• Consider limit feeding:  The traditional method of feeding beef cattle is to let the animals eat a given quality of forage more-or-less to appetite.  An alternative, it to formulate a more concentrated ration based on a reduced amount forage plus concentrates, and then feed a limited amount per head on a daily basis, ensuring that all animals can eat at the same time to get their respective share.  This is often a more cost-effective way of feeding when the nutritional cost of concentrates is less than that of forages.
The value of a TMR mixer:  The ability to take advantage of alternative feeding opportunities when forage availability is decreased is often limited by the feeding method(s) used.  When forages and concentrates are fed separately, waste increases dramatically as forage quality declines and unfamiliar sources are introduced, whereas manual grain feeding may be laborious and uniform intake is hard to achieve.
It is at times like this that owning a vertical TMR mixer is particularly appreciated and cost-effective.  An appropriately sized TMR mixer permits one to blend forages of differing quality and palatability, along with the desired types and amounts of concentrates, to make rations that are appropriate for feeding any type of situation, from supplementation on pasture to limit feeding during winter, while minimizing waste.
In the past, the size and cost of vertical TMR mixers tended to be beyond the needs of cow-calf producers with smaller herds.  Recently, one company, Jaylor, has introduced two “mid-size” models that should be ideal for smaller cow-calf producers: the Jaylor 5150 .and the Jaylor 5275 (see Figure).

The Jaylor 5150 is a single auger, vertical mixer, with 150 cubic foot (cu. ft.) capacity (200 cu. ft. with extension) that is capable of processing 4x4 round bales (up to about 500 lbs.) and mixing up to 5,000 lbs. of feed, with only a 35 horsepower tractor.  The Jaylor 5275 is a single auger, vertical mixer, with 300 cubic foot (cu. ft.) capacity (350 cu. ft. with extension) that is capable of processing up to 4x5 round bales (up to about 1000 lbs.) and mixing up to 8,500 lbs. of feed, with only a 45 horsepower tractor.  If producers have larger bales than the mixers can handle whole, a portion of the bale can be added to the mixer.  This can be done using a bale shear, or facilitated by partially precutting the forage during baling.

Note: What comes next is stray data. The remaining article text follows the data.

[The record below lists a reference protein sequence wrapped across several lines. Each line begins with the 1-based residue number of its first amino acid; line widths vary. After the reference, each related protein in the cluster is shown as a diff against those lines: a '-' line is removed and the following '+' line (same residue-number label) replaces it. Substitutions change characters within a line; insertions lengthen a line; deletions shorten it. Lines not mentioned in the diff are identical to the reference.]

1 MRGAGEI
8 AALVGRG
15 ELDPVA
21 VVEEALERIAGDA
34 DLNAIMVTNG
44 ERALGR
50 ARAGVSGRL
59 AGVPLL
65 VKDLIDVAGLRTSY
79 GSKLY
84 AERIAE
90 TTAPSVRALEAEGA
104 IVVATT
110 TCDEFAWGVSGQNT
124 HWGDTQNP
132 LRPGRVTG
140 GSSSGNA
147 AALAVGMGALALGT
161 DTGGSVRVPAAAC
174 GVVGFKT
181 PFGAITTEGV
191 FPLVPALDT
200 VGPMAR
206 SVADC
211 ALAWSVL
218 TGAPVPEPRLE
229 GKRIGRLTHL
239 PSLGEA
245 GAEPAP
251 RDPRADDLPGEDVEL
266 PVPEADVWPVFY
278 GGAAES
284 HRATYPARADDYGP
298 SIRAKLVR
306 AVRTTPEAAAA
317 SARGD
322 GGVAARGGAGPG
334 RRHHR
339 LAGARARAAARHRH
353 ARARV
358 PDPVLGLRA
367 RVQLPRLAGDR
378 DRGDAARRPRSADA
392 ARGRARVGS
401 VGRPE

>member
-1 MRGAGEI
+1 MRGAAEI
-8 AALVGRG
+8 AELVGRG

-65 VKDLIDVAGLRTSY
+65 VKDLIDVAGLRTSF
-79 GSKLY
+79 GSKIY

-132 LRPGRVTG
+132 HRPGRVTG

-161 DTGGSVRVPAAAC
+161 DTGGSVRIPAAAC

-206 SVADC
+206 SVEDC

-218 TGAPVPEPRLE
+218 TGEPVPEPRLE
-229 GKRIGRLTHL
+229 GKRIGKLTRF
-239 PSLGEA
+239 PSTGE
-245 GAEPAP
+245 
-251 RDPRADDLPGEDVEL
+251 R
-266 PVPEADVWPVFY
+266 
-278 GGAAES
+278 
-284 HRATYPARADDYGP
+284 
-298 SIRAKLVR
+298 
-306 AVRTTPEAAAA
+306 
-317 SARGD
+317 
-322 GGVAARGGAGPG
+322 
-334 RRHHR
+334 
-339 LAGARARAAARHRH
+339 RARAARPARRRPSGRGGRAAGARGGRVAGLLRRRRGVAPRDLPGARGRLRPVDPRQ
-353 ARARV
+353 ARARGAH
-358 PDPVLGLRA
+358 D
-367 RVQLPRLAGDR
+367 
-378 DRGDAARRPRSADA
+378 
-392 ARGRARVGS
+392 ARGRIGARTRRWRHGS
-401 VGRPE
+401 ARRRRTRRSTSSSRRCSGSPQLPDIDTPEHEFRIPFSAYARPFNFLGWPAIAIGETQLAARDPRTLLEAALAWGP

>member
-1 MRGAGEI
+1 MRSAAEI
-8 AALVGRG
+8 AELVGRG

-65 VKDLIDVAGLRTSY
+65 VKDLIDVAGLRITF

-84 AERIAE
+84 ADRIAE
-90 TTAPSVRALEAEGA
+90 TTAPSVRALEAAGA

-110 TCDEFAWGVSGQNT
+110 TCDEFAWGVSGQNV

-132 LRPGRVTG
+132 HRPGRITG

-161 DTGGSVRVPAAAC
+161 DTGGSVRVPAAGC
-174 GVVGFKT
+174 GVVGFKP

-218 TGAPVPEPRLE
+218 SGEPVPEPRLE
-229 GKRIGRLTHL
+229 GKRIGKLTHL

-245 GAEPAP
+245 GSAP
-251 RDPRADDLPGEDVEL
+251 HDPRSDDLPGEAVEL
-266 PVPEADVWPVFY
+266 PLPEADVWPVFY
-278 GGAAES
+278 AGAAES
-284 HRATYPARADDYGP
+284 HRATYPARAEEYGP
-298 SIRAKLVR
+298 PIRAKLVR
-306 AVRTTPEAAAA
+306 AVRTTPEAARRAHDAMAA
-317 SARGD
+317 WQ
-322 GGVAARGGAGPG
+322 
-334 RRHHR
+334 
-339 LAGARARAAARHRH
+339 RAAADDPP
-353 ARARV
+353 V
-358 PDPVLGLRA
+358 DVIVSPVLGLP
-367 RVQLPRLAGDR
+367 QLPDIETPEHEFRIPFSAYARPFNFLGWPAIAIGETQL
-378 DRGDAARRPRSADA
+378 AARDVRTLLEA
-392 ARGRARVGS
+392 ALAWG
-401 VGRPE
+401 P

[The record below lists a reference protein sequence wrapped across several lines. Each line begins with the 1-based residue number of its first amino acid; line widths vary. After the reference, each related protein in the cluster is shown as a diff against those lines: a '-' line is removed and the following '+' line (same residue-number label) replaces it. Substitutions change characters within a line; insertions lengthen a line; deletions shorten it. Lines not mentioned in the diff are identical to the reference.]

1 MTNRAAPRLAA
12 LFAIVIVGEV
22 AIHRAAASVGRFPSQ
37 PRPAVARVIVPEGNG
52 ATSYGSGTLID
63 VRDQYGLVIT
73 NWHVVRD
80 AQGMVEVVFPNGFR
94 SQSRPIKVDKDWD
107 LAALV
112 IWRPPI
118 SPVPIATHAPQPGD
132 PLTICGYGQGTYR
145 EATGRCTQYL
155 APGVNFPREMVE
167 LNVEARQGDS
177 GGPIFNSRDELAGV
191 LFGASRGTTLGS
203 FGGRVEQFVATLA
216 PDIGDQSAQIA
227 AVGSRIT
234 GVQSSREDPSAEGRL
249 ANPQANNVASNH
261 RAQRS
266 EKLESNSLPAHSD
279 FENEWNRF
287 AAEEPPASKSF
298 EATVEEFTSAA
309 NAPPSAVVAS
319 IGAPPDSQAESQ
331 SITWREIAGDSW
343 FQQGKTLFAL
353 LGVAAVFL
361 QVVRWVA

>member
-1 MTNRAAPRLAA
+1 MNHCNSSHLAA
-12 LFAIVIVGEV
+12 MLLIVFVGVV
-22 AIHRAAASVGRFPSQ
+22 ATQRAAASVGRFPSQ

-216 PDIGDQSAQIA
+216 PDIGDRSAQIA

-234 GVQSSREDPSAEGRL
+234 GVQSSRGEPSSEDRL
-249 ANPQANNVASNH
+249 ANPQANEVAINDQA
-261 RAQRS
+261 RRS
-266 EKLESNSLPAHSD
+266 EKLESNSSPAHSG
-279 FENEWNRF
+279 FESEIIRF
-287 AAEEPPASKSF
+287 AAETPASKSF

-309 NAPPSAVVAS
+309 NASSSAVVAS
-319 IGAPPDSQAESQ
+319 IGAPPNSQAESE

It is during times of drought and forage shortages that many beef producers try a TMR mixer for the first time. Most are amazed at the cost savings and improvements in performance that are realized; I do not know of any that returned to their previous ways …“Because Nutrition Matters™”.

Dr. Alan Vaage is a Ruminant Nutritionist with over 30 years of experience in the beef industry, and currently provides technical support for Jaylor Fabricating Inc., Orton, Ontario.  Dr. Vaage can be contacted by email: nutrition@jaylor.com

Graph is based on 1  Based on October hay prices published by USDA for the Northern Plains States by USDA, prices for co-products produced in North Dakota as published by NDSU in June, 2017, by NDSU and grain prices quoted by North Dakota elevators and suppliers towards the end of October.
2  CP = Crude protein, DM basis. The range in hay protein content reflects the proportion of grass versus alfalfa in the forage.  Co-products, as well as grain, can vary widely in protein content, especially from different sources. It is advisable to have the feed analyzed to verify its nutrient content.
2  TDN =Total Digestible Nutrients, DM basis, a measure of energy content at a maintenance level of production.